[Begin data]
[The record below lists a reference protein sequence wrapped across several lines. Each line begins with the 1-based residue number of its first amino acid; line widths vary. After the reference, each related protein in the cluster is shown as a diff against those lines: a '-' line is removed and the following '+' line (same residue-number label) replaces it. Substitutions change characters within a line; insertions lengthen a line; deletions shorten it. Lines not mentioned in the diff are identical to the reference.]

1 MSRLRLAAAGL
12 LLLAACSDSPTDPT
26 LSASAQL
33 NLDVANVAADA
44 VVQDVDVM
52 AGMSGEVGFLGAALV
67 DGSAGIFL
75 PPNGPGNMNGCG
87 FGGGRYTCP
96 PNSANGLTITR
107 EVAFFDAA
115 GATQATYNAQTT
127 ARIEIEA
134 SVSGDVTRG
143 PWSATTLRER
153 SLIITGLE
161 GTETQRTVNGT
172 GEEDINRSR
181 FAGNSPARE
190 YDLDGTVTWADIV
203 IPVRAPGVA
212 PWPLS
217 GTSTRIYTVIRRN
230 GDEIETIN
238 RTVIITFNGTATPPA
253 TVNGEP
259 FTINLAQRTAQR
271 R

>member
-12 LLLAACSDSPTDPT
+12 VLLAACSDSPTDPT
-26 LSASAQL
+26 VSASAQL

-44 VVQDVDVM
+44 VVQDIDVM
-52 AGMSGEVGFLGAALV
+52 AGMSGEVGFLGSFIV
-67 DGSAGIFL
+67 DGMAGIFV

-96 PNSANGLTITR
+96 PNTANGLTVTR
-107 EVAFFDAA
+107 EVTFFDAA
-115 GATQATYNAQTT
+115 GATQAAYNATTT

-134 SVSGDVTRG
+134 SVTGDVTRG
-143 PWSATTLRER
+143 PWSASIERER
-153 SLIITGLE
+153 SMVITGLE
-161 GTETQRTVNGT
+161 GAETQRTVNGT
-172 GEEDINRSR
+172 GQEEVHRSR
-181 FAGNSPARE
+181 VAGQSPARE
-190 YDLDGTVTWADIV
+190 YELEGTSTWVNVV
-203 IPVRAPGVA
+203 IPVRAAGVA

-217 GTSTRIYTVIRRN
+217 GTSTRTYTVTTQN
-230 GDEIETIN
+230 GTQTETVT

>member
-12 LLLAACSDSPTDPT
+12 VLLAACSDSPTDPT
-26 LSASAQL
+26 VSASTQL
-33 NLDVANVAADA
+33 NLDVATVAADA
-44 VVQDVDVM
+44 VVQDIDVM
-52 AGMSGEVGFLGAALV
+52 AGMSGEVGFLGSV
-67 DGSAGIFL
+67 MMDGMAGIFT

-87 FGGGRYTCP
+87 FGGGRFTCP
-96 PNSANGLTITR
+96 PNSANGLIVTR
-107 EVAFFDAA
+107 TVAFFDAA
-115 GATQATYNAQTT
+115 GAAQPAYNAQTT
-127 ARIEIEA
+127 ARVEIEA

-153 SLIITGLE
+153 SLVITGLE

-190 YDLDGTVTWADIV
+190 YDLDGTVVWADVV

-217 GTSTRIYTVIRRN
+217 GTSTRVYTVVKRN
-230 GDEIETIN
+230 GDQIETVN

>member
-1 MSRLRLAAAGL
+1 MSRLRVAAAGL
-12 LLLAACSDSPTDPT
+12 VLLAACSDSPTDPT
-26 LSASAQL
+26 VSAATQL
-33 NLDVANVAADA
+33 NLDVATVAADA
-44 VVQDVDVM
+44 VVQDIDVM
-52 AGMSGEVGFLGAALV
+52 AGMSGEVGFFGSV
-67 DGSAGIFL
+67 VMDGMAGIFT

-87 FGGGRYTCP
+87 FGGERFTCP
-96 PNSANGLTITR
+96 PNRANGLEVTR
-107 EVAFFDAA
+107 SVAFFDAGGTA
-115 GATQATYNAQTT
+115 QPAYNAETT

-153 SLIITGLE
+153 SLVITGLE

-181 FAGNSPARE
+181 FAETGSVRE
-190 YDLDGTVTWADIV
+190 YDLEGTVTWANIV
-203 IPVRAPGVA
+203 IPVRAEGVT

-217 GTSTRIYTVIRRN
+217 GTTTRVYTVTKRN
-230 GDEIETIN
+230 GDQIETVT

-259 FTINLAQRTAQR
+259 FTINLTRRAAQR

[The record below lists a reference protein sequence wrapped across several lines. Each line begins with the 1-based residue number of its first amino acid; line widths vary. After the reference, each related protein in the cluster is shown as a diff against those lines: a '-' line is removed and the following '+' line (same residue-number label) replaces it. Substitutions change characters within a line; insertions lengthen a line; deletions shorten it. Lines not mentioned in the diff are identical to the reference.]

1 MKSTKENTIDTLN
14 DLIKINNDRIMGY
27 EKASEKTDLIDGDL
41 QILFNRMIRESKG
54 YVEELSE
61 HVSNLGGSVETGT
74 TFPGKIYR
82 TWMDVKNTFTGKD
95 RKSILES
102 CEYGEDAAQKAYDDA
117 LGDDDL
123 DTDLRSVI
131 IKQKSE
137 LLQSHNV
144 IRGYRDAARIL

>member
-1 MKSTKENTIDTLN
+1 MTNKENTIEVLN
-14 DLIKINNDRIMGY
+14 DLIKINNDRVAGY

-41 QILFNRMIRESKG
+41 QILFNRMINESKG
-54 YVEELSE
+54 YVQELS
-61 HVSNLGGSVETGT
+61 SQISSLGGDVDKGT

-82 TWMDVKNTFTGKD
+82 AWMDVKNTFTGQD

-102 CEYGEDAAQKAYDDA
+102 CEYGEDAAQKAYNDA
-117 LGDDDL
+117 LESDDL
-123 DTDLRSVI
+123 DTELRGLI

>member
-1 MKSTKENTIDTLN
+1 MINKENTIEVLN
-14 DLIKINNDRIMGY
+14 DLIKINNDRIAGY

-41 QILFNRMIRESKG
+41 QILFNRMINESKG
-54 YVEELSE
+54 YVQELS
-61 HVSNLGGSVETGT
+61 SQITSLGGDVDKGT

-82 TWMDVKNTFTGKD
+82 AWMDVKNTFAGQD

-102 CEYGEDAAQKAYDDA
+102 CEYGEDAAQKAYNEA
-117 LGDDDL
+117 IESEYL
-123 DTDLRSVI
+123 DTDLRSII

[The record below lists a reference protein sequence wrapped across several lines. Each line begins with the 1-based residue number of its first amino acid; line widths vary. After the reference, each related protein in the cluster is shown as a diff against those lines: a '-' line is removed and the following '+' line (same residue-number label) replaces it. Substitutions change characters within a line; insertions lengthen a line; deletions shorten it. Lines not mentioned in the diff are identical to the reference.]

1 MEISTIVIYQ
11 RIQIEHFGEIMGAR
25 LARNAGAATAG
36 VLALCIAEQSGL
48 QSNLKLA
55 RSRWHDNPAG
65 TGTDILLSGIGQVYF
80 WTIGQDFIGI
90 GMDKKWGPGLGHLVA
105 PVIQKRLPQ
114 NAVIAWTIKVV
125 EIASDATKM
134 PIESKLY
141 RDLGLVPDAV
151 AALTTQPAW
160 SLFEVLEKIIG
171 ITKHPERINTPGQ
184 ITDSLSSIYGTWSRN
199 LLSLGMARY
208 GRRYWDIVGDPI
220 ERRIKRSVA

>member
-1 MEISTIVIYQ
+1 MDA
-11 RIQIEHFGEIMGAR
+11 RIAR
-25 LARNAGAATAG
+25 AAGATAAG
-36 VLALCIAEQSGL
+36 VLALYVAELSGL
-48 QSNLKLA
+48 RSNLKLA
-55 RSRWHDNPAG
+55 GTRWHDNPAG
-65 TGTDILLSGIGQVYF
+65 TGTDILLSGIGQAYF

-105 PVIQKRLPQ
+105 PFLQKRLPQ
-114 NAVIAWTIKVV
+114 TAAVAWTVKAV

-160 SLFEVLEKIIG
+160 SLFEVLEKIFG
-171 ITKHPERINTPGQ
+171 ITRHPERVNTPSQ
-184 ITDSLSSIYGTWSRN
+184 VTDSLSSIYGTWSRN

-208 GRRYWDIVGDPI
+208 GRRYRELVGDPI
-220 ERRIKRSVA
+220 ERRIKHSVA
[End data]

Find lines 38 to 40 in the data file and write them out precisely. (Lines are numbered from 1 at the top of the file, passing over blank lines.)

+52 AGMSGEVGFLGSFIV
-67 DGSAGIFL
+67 DGMAGIFV